Britain's Duran Duran had always claimed they wanted to mix the Sex Pistols' attitude with Chic's dance grooves, and the bass-player John Taylor and the guitarist Andy Taylor eventually got to work with members of the latter, when Edwards produced the Power Station's 1985 album (on which Robert Palmer sung), as well as Duran Duran's theme tune for the Bond movie, A View to a Kill (1985). Edwards also oversaw several Rod Stewart recordings, such as his 1988 album Out of Order, as well as a reworking of the Isley Brothers' "This Old Heart Of Mine" which saw Rod duet with Ron-ald Isley. In 1990, Edwards co-produced Rod Stewart and Tina Turner's cover of "It Takes Two".

In many ways, Edwards and Rodgers' influence has permeated the dance scene of the last decade, with Jimmy Jain & Terry Lewis and LA & Babyface successively taking over their mantle as hot producers with their fingers on the pulse. Chic's sound also influenced Talking Heads, Heaven 17, ABC and many an Eighties outfit.

In 1992, the group reformed, and Edwards was performing in Japan when he fell ill. He was found dead in his room by Nile Rodgers. He had nearly completed work on a new Power Station album.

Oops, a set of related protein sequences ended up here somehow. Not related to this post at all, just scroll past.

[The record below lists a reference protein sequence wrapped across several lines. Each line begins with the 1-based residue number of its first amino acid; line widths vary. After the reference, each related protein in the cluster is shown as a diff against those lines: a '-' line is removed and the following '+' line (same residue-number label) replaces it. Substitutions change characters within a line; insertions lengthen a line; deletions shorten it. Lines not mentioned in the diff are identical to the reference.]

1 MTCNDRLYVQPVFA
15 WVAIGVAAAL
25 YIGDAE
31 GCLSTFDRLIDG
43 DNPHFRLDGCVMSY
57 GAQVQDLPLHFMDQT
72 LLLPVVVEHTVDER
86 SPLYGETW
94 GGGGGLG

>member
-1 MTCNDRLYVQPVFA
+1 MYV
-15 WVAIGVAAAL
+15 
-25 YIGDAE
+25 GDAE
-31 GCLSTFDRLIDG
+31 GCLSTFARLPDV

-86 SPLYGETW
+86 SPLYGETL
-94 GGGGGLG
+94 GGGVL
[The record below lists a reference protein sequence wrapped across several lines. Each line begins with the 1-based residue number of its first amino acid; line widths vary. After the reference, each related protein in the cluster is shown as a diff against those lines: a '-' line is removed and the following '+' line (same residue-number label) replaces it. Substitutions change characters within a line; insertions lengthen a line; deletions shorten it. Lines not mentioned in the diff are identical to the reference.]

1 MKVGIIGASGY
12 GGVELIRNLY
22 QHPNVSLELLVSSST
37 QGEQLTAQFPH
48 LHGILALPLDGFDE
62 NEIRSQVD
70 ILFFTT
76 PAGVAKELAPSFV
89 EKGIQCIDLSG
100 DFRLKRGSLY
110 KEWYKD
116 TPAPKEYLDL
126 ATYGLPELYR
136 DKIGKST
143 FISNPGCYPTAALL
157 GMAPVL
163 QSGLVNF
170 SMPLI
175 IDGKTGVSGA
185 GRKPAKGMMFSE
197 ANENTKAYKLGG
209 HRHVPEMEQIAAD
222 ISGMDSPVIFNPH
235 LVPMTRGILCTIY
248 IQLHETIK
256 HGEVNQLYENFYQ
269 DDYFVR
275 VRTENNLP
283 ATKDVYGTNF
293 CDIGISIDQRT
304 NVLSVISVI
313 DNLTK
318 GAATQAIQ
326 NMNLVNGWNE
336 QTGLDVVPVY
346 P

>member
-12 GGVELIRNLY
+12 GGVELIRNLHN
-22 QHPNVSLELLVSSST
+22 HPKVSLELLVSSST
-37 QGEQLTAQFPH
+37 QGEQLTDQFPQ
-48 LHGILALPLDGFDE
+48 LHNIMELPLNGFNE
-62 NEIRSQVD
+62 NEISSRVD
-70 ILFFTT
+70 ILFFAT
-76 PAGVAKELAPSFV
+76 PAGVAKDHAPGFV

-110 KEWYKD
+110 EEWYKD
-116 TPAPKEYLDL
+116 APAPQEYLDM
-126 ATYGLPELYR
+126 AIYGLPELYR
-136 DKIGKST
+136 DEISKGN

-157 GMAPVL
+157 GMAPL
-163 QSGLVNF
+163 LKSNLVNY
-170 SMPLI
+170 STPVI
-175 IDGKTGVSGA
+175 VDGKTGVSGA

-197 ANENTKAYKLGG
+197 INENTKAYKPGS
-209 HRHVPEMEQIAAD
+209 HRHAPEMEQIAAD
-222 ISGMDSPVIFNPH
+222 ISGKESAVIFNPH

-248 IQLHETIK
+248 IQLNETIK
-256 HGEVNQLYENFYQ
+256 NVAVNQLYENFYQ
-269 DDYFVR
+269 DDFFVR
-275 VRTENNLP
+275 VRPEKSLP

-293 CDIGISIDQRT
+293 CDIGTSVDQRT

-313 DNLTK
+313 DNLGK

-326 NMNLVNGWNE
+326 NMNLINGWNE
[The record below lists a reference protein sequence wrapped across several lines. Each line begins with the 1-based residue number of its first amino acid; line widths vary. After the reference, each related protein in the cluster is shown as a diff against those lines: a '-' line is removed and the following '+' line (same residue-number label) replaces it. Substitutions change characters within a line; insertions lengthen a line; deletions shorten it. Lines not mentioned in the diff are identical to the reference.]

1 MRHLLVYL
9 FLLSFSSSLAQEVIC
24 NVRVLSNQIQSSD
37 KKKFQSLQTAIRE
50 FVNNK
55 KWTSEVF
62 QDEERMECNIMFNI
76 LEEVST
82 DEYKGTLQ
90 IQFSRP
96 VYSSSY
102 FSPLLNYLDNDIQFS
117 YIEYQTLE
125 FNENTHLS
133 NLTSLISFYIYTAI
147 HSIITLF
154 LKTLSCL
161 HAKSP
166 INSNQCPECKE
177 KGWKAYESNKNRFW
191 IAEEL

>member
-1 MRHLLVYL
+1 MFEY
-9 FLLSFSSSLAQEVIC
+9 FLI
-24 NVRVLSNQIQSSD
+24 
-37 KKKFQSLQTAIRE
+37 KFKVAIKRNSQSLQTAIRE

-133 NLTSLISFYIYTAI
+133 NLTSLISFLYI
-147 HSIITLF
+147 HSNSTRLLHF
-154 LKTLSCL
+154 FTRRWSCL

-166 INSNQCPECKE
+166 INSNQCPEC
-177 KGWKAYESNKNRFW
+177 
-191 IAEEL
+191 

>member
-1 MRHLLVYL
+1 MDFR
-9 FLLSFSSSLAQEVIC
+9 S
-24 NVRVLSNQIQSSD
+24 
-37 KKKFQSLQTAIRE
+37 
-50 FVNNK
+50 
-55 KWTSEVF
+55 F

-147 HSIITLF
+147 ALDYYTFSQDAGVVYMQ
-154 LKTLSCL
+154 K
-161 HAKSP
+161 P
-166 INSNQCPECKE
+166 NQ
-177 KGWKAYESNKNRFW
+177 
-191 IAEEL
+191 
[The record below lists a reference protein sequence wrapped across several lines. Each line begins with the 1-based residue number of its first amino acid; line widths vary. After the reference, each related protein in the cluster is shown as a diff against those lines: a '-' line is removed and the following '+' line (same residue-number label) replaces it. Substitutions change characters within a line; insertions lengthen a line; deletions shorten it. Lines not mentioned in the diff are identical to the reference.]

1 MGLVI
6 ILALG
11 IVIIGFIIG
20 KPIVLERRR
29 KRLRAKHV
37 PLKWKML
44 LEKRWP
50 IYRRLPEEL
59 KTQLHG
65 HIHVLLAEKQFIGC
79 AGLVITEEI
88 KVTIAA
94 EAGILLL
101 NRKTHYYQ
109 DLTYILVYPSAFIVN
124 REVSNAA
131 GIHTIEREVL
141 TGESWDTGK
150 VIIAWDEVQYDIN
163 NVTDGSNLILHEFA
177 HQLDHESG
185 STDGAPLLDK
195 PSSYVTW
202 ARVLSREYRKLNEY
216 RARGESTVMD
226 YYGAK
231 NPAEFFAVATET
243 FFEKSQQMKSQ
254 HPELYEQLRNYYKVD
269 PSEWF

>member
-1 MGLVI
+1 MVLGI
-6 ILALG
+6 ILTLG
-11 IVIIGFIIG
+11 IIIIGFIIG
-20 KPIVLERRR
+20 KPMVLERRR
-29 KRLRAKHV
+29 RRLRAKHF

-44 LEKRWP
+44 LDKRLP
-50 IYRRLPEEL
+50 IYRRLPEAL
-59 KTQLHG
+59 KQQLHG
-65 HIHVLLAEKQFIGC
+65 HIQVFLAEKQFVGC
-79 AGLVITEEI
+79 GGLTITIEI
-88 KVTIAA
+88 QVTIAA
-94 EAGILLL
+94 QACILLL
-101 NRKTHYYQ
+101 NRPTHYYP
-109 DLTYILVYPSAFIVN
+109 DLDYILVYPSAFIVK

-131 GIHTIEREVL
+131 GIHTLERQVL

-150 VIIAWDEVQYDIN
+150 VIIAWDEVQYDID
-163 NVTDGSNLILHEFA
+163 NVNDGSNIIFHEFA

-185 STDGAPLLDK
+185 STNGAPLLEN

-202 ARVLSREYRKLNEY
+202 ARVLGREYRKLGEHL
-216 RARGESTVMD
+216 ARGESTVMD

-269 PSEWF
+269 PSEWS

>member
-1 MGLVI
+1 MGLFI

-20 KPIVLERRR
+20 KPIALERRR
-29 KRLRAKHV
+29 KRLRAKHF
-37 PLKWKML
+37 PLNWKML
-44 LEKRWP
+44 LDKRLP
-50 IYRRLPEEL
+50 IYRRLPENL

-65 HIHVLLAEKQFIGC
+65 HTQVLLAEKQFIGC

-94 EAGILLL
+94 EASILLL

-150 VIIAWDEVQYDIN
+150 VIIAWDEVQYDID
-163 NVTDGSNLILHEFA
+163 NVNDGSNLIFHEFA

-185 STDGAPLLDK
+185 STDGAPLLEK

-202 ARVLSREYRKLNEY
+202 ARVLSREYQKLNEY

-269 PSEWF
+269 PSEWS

Bernard Edwards, bass-player, composer, producer: born Green-ville, North Carolina 31 October 1952; died Tokyo 18 April 1996.

Latest stories from i100
Have you tried new the Independent Digital Edition apps?
Independent Dating
and  

By clicking 'Search' you
are agreeing to our
Terms of Use.

iJobs Job Widget
iJobs People

Finance Manager - Recruitment Business (Media & Entertainment)

£28000 - £35000 per annum + negotiable: Sauce Recruitment: We have an exciting...

HR Advisor - North London / North West London

£30000 - £35000 per annum + Benefits: Ashdown Group: HR Advisor - North London...

Finance Manager - Recruitment Business (Media & Entertainment)

£28000 - £32000 per annum + negotiable: Sauce Recruitment: We have an exciting...

HR Advisor - North London / North West London

£30000 - £35000 per annum + Benefits: Ashdown Group: HR Advisor - North London...

Day In a Page

Wilko Johnson, now the bad news: musician splits with manager after police investigate assault claims

Wilko Johnson, now the bad news

Former Dr Feelgood splits with manager after police investigate assault claims
Mark Udall: The Democrat Senator with a fight on his hands ahead of the US midterm elections

Mark Udall: The Democrat Senator with a fight on his hands

The Senator for Colorado is for gay rights, for abortion rights – and in the Republicans’ sights as they threaten to take control of the Senate next month
New discoveries show more contact between far-flung prehistoric humans than had been thought